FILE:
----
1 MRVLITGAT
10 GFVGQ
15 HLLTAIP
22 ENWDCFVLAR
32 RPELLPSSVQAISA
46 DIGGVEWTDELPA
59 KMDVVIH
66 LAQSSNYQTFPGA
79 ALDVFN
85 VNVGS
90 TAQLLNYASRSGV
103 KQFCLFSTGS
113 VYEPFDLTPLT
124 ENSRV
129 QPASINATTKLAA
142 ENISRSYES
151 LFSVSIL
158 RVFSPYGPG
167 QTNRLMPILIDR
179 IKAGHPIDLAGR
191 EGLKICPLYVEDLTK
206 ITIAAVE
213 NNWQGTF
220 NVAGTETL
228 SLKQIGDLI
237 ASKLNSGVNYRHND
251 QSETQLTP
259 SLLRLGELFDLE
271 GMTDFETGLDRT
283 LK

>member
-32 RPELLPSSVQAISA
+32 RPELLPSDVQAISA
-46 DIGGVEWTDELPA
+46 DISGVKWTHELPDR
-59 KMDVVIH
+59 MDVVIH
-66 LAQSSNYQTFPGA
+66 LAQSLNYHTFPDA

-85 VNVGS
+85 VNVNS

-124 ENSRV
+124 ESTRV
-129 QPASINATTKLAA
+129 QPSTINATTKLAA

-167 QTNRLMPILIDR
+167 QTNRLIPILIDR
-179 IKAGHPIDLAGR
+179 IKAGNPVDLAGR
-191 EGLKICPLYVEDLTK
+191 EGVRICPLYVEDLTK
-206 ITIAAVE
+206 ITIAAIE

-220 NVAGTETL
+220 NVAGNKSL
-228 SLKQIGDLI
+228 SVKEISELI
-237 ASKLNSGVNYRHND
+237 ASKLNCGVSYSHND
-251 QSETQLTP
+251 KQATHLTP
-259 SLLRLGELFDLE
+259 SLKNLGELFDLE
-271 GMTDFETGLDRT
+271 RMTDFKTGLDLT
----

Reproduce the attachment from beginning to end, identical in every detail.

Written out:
1 MRVLITGAT
10 GFVGQ
15 HLLTAIP
22 ENWDCFVLAR
32 RPELLPSSVQAISA
46 DIGGVEWTDELPA
59 KMDVVIH
66 LAQSSNYQTFPGA
79 ALDVFN
85 VNVGS
90 TAQLLNYASRSGV
103 KQFCLFSTGS
113 VYEPFDLTPLT
124 ENSRV
129 QPASINATTKLAA
142 ENISRSYES
151 LFSVSIL
158 RVFSPYGPG
167 QTNRLMPILIDR
179 IKAGHPIDLAGR
191 EGLKICPLYVEDLTK
206 ITIAAVE
213 NNWQGTF
220 NVAGTETL
228 SLKQIGDLI
237 ASKLNSGVNYRHND
251 QSETQLTP
259 SLLRLGELFDLE
271 GMTDFETGLDRT
283 LK

>member
-32 RPELLPSSVQAISA
+32 RPELLPSDVQAISA
-46 DIGGVEWTDELPA
+46 DISGVKWTHELPDR
-59 KMDVVIH
+59 MDVVIH
-66 LAQSSNYQTFPGA
+66 LAQSLNYHTFPDA

-85 VNVGS
+85 VNVNS

-124 ENSRV
+124 ESTRV
-129 QPASINATTKLAA
+129 QPSTINATTKLAA

-167 QTNRLMPILIDR
+167 QTNRLIPILIDR
-179 IKAGHPIDLAGR
+179 IKAGNPVDLAGR
-191 EGLKICPLYVEDLTK
+191 EGVRICPLYVEDLTK
-206 ITIAAVE
+206 ITIAAIE

-220 NVAGTETL
+220 NVAGNKSL
-228 SLKQIGDLI
+228 SVKEISELI
-237 ASKLNSGVNYRHND
+237 ASKLNCGVSYSHND
-251 QSETQLTP
+251 KQATHLTP
-259 SLLRLGELFDLE
+259 SLKNLGELFDLE
-271 GMTDFETGLDRT
+271 RMTDFKTGLDLT